The US Inflation Drop Could Have Been Temporary

The US Inflation Drop Could Have Been Temporary.

If economists’ forecasts for Tuesday’s consumer price index are correct, the recent rise in US inflation will likely end in January. CPI is expected to rise 0.5% in December, which is the highest increase in three months. Core rate, which excludes food and energy, is 0.4% for the second consecutive month, after two readings below 0.3%.

Key Inflation Gauges to Follow Firm Gains

This would be the end of a string of disappointing developments in inflation:

  • The largest increase in used car prices since 2021
  • Since the beginning of the year, gasoline prices have risen again
  • Friday’s release of CPI data benchmark revisions showed that core inflation, which excludes food or energy, was higher than originally estimated in the final months of 2022.
  • Payrolls rose by more than expected in January, which is likely to continue the pressure on wages

All of this shows that the road to price stability will be difficult, as Reade Pickert reports.

There is a growing awareness that balloons are everywhere in our skies

Aneta Markowska is chief financial economist at Jefferies LLC. She stated, “If we have an unemployment rate that refuses to stop and inflation that’s beginning to accelerate, then that increases the likelihood that that Fed just keeps going.”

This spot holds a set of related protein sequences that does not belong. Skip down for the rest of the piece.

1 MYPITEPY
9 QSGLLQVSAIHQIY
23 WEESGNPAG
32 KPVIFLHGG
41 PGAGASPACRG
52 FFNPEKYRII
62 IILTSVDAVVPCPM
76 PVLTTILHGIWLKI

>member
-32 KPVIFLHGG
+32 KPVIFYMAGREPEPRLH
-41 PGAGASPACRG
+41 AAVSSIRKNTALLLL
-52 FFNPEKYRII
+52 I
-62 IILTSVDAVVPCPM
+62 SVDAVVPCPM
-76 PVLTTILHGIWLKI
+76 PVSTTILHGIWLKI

Any disappointment for the Federal Reserve would only reinforce the sense that policymakers are not done, and that financial markets misplaced expectations of a slower slowdown in inflation.

The US Inflation Drop Could Have Been Temporary

Some Fed watchers already had enough evidence to increase their estimates of the benchmark interest rate that Chair Jerome Powell (and his colleagues) will need to set, even before Tuesday’s report.

Barclays economists increased the June hike by 25 basis points to an outlook that already included quarter-point moves in May and March. This would increase the Fed’s target range to 5.25%-5.5%.

Morgan Stanley also added a quarter point increase to its May forecast, having added a March move a few days earlier.

The bottom line is that the Fed-watching community seems to be in flux about how much work is required to curb inflation. Tuesday’s CPI report may add fireworks to that mix.


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